Influence Tips From Elvis Presley”s Back Up Singer (Ray Walker)

Published on June 29, 2012 by

I never saw Elvis in concert, much less met him. The closest I ever got to the King of Rock and Roll was in meeting Ray Walker of the Jordanaires, who sang backup for Elvis for 14 years. After seeing Mr. Walker perform at an event, I joined the small crowd around him to ask a question, hoping only for a quick answer before someone else grabbed his attention. To my surprise, he instead said to me, "I have to change clothes before my next performance, but let's go back to my dressing room."

I spent an hour with Mr. Walker, and I got the answer to my question—plus a couple of wonderful stories about Elvis (for the record, Mr. Walker had nothing but great things to say about his dear friend The King). Mr. Walker made me feel like I was the most important person he could have been talking to that day, though I highly doubt that was true.

He was gracious and courteous, and he asked me a number of questions about myself, my work, and what I envisioned for my future. Ray Walker's kindness and humility made a huge impression on me, and I will never forget that hour.

Why am I telling you this story? To help you understand that celebrity or not, you make an impression on every person you interact with—especially those you see every day. People's opinions of you have a lot to do with how you treat them and others around you.

Others may or may not be impressed by how smart or gifted you are, but they will always remember how you made them feel (bonus: If you make them feel good about themselves, they will likely think that you are smart and gifted!). Here are a few things to keep in mind when interacting with your colleagues, friends, family, and everyone else you talk to on a regular basis.

Direct the focus outward. Make the conversation about the other person, not you. I know, I know—you wish that someone would do the same for you. Try to lead with a positive example.

Listen wholeheartedly. Too many people listen only to find a place to interject their own stories. Try to hear the other person without half a mind on what you will say next.

Don't talk trash. Resist the urge to gossip. Saying negative things about somebody else will only make you look bad in the end.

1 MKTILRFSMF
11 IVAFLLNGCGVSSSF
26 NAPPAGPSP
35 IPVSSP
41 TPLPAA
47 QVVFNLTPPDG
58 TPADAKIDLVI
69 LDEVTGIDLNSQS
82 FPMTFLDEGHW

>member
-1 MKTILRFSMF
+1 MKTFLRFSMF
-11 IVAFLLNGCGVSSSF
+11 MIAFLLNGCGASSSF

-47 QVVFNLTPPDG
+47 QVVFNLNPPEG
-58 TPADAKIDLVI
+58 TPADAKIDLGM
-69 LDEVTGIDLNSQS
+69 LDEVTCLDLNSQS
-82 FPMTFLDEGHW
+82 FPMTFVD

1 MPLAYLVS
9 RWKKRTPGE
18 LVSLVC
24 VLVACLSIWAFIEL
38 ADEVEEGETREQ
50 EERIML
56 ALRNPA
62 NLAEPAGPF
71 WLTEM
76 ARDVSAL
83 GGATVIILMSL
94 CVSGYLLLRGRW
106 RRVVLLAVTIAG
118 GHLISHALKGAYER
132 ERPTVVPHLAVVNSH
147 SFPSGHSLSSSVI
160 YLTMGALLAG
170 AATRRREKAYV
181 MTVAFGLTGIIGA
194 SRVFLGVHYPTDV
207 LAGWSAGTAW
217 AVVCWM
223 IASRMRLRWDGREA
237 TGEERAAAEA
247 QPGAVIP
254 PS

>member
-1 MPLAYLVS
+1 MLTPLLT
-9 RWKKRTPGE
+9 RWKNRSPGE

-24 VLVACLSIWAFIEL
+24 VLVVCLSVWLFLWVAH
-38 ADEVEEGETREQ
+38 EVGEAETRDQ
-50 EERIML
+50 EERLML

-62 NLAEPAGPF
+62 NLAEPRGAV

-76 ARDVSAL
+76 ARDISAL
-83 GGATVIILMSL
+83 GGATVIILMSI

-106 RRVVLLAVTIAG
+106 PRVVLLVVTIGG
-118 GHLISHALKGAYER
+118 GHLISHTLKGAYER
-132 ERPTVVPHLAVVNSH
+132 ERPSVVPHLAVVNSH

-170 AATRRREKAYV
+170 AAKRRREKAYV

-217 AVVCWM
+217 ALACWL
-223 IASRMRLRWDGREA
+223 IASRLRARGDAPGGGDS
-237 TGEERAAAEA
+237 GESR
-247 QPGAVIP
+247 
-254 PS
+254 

Be gracious. Mr. Walker actually gave me his home phone number, as well as an offer to stay at his home if I ever happened to be in the area. Talk about gracious!

Love who you are and what you do. Mr. Walker exuded a quiet but positive energy. It was clear to me that he was happy with his life and his work, although he didn’t feel the need to boast about either.

Mr. Walker is a class act. Do others say the same about you? Your career success is tied directly to how you treat those around you. While your co-workers will likely be glad to celebrate your accomplishments, what's most important to them is how you make them feel about themselves. That’s human nature! So listen to your colleagues—really listen.

Be respectful, considerate, and interested in their achievements. Make it all about them, just like Mr. Walker made it all about me. You may think I'm asking a lot, but you will likely find that what you get back over time will be far more than what you give. Life seems to work that way—even in the world of work and business.

2 Comments

  1. Cynthia Graham

    That is wonderful! I have known Mr.Walker since I was a child. He is a wonderful person and has made a huge impact in my life. I love him, I know he has earned his place in God's kingdom. One of the finest men I have ever met.

    • Alan Allard

      Cynthia, thanks for sharing about Mr. Walker. It's amazing how much of an impact he made on me from that one hour conversation.

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